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What is Fight or Flight?

Back in the 1930’s, Harvard physiologist Walter Cannon was the first to coin
the term ‘fight or flight.’ He used it to describe our innate defense mechanism in the face of a threat or danger. Currently in Kinesiology we also refer to this state as "survival mode".

The classic example of this is primitive man’s physiological response to seeing a sabre tooth tiger nearby. This imminent danger triggers subconscious reflexes that immediately recruit his resources in an attempt to insure his survival. His body prepares to fight to the death or flee for his life.

Adrenaline and other hormones, like cortisol, are released into his bloodstream. The liver releases stored sugar for an immediate energy boost. Blood flow increases to his brain, heart, lungs and large muscles (at the expense of lower priority functions like digestion, etc). His heart beats faster and his blood pressure rises. His breathing becomes more shallow and rapid to obtain more oxygen. Perspiration increases to keep his body cool. His senses become heightened and his pupils dilate to let in more light. His vision tunes out extraneous peripheral information so he can focus on the tiger, or zero in on his escape route. His muscles become tensed, ready to fight or flee.

In the 1950's, Hans Selye wrote a book called "The Stress of LIfe". In it he expanded on Cannons work, finding that our stress response was the same whether we were responding to a sabre tooth tiger, a test with a time limit, a boss in a bad mood or an argument with a spouse. Click here to read about Selye's three-phase general adaptation syndrome designed to protect us.


There are wide-ranging physical, psychological and behavioral symptoms of being stuck in ‘fight or flight.’

Many people clearly see that they are functioning differently after some stressful or traumatic period or event. They know their symptoms arose from their job, divorce, auto accident, troubled relationship, illness, etc.

But most of us have no idea we are functioning in ‘fight or flight,'…

…especially when there is no ‘before and after’ frame of reference. Sometimes symptoms develop so gradually that they are not always associated with the stress or trauma that might have precipitated them.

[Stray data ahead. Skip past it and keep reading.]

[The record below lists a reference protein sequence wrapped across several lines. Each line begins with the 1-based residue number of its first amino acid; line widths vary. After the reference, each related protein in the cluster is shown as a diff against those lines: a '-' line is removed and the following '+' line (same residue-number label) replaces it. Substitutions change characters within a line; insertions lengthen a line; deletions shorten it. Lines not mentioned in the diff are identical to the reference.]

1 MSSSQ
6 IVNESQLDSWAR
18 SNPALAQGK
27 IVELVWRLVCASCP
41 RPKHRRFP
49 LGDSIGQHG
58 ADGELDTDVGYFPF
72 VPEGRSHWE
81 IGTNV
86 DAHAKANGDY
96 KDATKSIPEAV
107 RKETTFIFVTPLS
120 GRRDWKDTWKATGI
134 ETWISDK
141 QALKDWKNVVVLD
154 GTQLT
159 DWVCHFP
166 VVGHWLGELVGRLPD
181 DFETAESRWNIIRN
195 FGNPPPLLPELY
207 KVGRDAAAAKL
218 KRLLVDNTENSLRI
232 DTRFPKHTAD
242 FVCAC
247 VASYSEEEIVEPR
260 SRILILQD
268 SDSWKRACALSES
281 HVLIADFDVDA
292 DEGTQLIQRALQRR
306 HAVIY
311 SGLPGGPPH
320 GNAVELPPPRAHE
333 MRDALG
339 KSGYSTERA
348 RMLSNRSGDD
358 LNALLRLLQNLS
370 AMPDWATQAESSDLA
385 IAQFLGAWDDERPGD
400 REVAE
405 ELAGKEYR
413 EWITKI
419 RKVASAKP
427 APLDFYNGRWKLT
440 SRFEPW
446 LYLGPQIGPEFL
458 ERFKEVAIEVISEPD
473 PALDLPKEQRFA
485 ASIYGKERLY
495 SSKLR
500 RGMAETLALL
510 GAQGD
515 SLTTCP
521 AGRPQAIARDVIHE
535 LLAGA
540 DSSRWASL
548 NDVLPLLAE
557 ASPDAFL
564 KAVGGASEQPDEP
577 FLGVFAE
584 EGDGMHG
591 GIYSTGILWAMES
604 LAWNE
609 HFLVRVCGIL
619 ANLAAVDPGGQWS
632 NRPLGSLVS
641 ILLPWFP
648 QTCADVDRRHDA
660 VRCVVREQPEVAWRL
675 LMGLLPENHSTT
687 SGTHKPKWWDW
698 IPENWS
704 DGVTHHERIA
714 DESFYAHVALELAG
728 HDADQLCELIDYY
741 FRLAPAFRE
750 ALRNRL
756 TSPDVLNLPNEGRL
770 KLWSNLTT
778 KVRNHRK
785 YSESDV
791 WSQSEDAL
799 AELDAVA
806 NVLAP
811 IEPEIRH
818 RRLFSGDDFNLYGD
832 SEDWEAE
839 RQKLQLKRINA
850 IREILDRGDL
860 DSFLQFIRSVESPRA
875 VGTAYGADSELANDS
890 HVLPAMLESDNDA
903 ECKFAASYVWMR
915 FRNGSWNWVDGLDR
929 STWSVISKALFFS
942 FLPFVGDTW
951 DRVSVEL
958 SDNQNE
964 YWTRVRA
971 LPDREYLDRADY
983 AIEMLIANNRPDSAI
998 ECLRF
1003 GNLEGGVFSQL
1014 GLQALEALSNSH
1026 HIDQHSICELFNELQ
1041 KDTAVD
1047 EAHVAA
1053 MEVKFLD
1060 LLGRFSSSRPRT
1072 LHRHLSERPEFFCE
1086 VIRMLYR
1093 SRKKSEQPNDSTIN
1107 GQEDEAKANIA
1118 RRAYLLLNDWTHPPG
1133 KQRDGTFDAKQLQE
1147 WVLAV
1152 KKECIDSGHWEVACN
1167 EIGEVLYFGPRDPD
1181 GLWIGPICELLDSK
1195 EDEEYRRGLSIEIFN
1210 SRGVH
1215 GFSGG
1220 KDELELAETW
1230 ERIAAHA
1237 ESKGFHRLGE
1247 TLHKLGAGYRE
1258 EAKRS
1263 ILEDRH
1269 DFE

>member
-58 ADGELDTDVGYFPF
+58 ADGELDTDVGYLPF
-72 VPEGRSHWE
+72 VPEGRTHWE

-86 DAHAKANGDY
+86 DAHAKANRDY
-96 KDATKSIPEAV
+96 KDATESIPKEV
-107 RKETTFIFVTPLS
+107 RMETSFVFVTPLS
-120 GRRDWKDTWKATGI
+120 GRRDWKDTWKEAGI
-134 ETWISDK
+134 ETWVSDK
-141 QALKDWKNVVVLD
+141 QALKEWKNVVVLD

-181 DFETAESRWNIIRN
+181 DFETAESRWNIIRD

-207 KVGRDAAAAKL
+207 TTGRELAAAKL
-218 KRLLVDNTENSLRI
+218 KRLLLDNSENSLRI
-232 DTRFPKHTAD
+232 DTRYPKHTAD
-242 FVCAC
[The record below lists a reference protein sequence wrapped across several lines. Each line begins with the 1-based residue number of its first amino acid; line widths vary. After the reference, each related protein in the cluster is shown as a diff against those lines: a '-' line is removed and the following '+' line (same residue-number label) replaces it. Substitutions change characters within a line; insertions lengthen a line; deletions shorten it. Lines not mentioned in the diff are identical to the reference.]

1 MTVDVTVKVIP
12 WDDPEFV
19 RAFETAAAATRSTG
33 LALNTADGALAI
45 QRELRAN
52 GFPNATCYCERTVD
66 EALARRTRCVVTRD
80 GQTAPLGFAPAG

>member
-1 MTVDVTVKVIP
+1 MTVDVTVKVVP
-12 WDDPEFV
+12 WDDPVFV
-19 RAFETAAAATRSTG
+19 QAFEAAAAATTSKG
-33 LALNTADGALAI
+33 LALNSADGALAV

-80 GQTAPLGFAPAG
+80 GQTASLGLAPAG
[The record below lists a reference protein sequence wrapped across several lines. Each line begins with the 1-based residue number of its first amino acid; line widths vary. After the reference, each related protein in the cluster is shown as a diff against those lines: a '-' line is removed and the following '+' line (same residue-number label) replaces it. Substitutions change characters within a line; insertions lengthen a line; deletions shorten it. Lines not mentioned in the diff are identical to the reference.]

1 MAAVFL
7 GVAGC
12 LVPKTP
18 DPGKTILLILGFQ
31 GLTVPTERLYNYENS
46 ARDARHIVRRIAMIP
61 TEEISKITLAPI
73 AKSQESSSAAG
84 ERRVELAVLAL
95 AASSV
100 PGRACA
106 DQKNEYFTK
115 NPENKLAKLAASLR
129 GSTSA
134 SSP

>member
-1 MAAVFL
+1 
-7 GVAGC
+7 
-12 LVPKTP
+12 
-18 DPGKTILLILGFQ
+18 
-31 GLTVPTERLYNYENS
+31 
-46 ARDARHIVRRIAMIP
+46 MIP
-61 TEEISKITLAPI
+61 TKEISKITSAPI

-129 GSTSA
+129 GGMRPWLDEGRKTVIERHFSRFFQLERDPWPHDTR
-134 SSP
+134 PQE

Or when stress occurs over a long enough period of time (or from an early age), frequently there is no recognition that performance has suffered.

Often there is recognition, but no accurate explanation. Usually we find other things to blame, like age or fatigue. We rationalize we’re just doing the best we can.



"When our nervous system goes into overdrive, the result is overproduction of 'warrior hormones' and underproduction of other hormones...critical to our health and happiness" (Cherewatenko and Perry, 'The Stress Cure').

Early on, symptoms can be very subtle. Many people experience varying degrees of emotional or behavioral difficulties, such as reduced focus and concentration, difficulty handling stress, feelings of frustration, anger, anxiety, depression, fear and overwhelm, just to name a few.

They may have trouble thinking clearly or have difficulty with memory or other cognitive functions. They may tend to be more reactive, overly sensitive or defensive. Performing everyday tasks like driving and reading can become less comfortable or efficient.

Often their perspective becomes narrowed, limiting their ability to see the ‘big picture’ (especially about themselves) …and much, much more.

The physical response can also be very subtle initially, but in the more obvious instances symptoms often mirror chronic versions of the acute reaction to seeing that sabre tooth tiger nearby:

  • Increased heart rate
  • Shallow chest breathing
  • Muscle tension and twitches
  • Fatigue
  • Excessive sweating
  • Cold extremities
  • Headache
  • Digestive problems
  • Reduced immune system
        …and more

As you can imagine, when long-term, these effects can ultimately manifest in any number of physical anomalies.






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